Slackware ¯\ˍ(ツ)ˍ/¯ I mean, almost any Linux distro is going to be good for that.

0xD@infosec.pub on 12 Nov 2023 20:22 +0000 next

Linux with Microsoft is more of a pain than a benefit. What are you hoping to get out of it over simply using a VM?

I had Linux (Fedora) for some time but found it unreliable and unprofessional in meetings with customers (or even just colleagues) when Teams started fucking around or my headphones had issues. Since I switched back to Windows and found it easier to just use a Kali VM with a mounted folder for all the projects and a clean but completely set up snapshot. You can do every type of engagement like that (though if you do iOS pentesting you’ll need to live boot some Linux or have a Mac to jailbreak) without the added headache of compatibility.

Assuming of course any password cracking etc. is done on a dedicated server.

Mikina@programming.dev on 14 Nov 2023 09:27 +0000

I’ve always found VMs to be awkward to work with, in VMWare. Getting networking to work was never straightforward, even though it should be in theory, any new VPN broke something, and usually even the performance left a lot to be desired. My hope was that there’s a linux distro that has virtualization support more deeply integrated into the OS, but now that I think about it there probably won’t be much of a difference (although, the xen-based QubeOS may help?).

Maybe just switching it around, and have backoffice Windows VM, and tools with work on host OS, since that’s what I spend most of my time working with anyway?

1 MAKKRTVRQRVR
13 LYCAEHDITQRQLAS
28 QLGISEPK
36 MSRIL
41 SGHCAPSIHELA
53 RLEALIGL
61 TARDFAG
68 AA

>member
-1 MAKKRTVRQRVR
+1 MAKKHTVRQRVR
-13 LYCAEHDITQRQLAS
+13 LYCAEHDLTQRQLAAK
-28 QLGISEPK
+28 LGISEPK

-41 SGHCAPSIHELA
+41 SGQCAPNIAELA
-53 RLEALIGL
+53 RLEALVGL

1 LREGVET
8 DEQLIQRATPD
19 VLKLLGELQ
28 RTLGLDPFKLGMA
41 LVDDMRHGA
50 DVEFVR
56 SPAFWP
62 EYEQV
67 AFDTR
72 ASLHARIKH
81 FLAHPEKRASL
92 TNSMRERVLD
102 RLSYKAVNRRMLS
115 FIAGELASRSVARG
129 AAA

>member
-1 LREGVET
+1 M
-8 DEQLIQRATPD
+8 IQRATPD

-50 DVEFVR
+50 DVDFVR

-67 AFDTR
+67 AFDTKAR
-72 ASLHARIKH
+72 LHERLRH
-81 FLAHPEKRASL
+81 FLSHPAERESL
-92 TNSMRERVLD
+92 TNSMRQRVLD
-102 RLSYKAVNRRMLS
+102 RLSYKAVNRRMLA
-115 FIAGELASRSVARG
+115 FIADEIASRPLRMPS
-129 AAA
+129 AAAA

luky@infosec.pub on 14 Nov 2023 20:59 +0000 next

i have tried out qube os yesterday but it has to be a problem with my cpu because every time my screen loads something new it is like a slideshow from top to bottom. it seels like an awesome concept bit it’s not working for me. there is one github issue but no solution. and i have freezes every 2 seconds. it’s a brandnew lenovo laptop

laszlok@infosec.pub on 20 Nov 2023 00:26 +0000

I used to use Qubes for pentesting for quite a while and it worked rather well. As you wrote, one set of netVM-firewallVM-appVM stack per customer to ensure nothing nasty can cross, separate netVMs for separate network zones back at the company, separate color-coded VMs for random web browsing, general office stuff and accessing sensitive data. The cons: no hardware video acceleration (video conferences or youtube will spin the CPU like it’s 2005), Windows (you can run Windows VMs and they are usable but not nearly as polished as the Linux ones) and hypervisors (there is no nested virtualization so if you want to e.g. hack KVM, you’re out of luck). Also regarding hardware compatibility: if Qubes runs on something that doesn’t mean it runs securely because it will try to partition the PCI devices across VMs and what can be partitioned where depends on the exact architecture of the mainboard. Expect some deep-dive into the wonderful world of VT-d domains and PCI BARs.

Mikina@programming.dev on 21 Nov 2023 18:43 +0000

Thank you! Is the lack of nested virtualization a problem? I mean, if I wanted a Kali VM, I can just run a Kali Qube directly, or not? Or is there some kind of use-case that would require nested virtualisation I’m missing?